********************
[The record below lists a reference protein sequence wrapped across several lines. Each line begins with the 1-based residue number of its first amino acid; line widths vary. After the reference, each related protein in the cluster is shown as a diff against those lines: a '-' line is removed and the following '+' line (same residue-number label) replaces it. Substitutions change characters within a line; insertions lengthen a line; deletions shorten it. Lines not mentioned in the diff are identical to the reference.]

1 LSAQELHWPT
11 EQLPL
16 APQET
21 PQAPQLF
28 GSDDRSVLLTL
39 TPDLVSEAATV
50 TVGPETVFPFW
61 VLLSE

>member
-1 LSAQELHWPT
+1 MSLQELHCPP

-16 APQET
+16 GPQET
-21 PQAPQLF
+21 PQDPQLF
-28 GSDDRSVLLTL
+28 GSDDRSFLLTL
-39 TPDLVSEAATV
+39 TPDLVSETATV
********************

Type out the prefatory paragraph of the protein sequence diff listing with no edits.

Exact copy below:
[The record below lists a reference protein sequence wrapped across several lines. Each line begins with the 1-based residue number of its first amino acid; line widths vary. After the reference, each related protein in the cluster is shown as a diff against those lines: a '-' line is removed and the following '+' line (same residue-number label) replaces it. Substitutions change characters within a line; insertions lengthen a line; deletions shorten it. Lines not mentioned in the diff are identical to the reference.]